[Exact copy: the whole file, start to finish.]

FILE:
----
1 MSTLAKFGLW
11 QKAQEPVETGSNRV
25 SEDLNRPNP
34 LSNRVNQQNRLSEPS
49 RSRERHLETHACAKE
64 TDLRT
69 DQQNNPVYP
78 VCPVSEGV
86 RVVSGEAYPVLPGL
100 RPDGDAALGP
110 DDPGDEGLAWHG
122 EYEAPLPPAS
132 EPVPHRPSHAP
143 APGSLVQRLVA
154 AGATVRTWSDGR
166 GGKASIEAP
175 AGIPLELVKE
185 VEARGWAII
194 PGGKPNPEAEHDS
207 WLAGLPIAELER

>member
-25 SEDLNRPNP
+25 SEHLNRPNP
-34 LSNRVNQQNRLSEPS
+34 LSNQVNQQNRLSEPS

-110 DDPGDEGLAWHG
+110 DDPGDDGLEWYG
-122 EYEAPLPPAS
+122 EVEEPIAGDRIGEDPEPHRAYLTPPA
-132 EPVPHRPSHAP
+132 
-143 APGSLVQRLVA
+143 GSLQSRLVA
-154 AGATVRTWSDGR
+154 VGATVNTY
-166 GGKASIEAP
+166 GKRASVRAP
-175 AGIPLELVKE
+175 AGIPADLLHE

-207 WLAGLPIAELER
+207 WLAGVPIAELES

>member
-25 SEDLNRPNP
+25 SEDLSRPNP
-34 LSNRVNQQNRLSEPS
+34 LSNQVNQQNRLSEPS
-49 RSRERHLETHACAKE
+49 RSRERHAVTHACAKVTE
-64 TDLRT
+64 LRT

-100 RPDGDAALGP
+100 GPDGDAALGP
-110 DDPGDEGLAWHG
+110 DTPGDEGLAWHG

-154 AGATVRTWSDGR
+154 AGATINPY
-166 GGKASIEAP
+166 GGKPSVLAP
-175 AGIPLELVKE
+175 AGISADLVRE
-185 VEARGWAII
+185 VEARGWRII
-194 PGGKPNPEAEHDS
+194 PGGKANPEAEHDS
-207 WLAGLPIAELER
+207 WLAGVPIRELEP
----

1 MSTLAKFGLW
11 QKAQEPVETGSNRV
25 SEDLNRPNP
34 LSNRVNQQNRLSEPS
49 RSRERHLETHACAKE
64 TDLRT
69 DQQNNPVYP
78 VCPVSEGV
86 RVVSGEAYPVLPGL
100 RPDGDAALGP
110 DDPGDEGLAWHG
122 EYEAPLPPAS
132 EPVPHRPSHAP
143 APGSLVQRLVA
154 AGATVRTWSDGR
166 GGKASIEAP
175 AGIPLELVKE
185 VEARGWAII
194 PGGKPNPEAEHDS
207 WLAGLPIAELER

>member
-25 SEDLNRPNP
+25 SEHLNRPNP
-34 LSNRVNQQNRLSEPS
+34 LSNQVNQQNRLSEPS

-110 DDPGDEGLAWHG
+110 DDPGDDGLEWYG
-122 EYEAPLPPAS
+122 EVEEPIAGDRIGEDPEPHRAYLTPPA
-132 EPVPHRPSHAP
+132 
-143 APGSLVQRLVA
+143 GSLQSRLVA
-154 AGATVRTWSDGR
+154 VGATVNTY
-166 GGKASIEAP
+166 GKRASVRAP
-175 AGIPLELVKE
+175 AGIPADLLHE

-207 WLAGLPIAELER
+207 WLAGVPIAELES

>member
-25 SEDLNRPNP
+25 SEDLSRPNP
-34 LSNRVNQQNRLSEPS
+34 LSNQVNQQNRLSEPS
-49 RSRERHLETHACAKE
+49 RSRERHAVTHACAKVTE
-64 TDLRT
+64 LRT

-100 RPDGDAALGP
+100 GPDGDAALGP
-110 DDPGDEGLAWHG
+110 DTPGDEGLAWHG

-154 AGATVRTWSDGR
+154 AGATINPY
-166 GGKASIEAP
+166 GGKPSVLAP
-175 AGIPLELVKE
+175 AGISADLVRE
-185 VEARGWAII
+185 VEARGWRII
-194 PGGKPNPEAEHDS
+194 PGGKANPEAEHDS
-207 WLAGLPIAELER
+207 WLAGVPIRELEP